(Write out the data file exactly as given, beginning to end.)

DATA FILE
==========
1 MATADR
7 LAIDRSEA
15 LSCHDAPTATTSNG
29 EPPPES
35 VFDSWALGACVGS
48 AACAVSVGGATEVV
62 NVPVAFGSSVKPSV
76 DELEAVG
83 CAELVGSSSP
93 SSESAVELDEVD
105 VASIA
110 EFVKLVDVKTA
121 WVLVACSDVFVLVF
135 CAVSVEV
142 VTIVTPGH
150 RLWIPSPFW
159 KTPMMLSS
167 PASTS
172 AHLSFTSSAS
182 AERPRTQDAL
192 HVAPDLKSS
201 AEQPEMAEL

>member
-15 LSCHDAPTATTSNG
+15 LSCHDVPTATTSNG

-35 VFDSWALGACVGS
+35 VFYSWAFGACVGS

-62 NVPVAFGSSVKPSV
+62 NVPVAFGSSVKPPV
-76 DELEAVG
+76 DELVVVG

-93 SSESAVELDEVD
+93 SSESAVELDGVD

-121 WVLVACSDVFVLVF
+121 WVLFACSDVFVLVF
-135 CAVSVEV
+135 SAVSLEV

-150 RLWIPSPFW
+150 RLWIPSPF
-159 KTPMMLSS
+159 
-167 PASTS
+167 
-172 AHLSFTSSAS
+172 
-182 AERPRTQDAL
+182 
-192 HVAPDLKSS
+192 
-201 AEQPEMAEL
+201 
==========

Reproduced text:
1 MATADR
7 LAIDRSEA
15 LSCHDAPTATTSNG
29 EPPPES
35 VFDSWALGACVGS
48 AACAVSVGGATEVV
62 NVPVAFGSSVKPSV
76 DELEAVG
83 CAELVGSSSP
93 SSESAVELDEVD
105 VASIA
110 EFVKLVDVKTA
121 WVLVACSDVFVLVF
135 CAVSVEV
142 VTIVTPGH
150 RLWIPSPFW
159 KTPMMLSS
167 PASTS
172 AHLSFTSSAS
182 AERPRTQDAL
192 HVAPDLKSS
201 AEQPEMAEL

>member
-15 LSCHDAPTATTSNG
+15 LSCHDVPTATTSNG

-35 VFDSWALGACVGS
+35 VFYSWAFGACVGS

-62 NVPVAFGSSVKPSV
+62 NVPVAFGSSVKPPV
-76 DELEAVG
+76 DELVVVG

-93 SSESAVELDEVD
+93 SSESAVELDGVD

-121 WVLVACSDVFVLVF
+121 WVLFACSDVFVLVF
-135 CAVSVEV
+135 SAVSLEV

-150 RLWIPSPFW
+150 RLWIPSPF
-159 KTPMMLSS
+159 
-167 PASTS
+167 
-172 AHLSFTSSAS
+172 
-182 AERPRTQDAL
+182 
-192 HVAPDLKSS
+192 
-201 AEQPEMAEL
+201 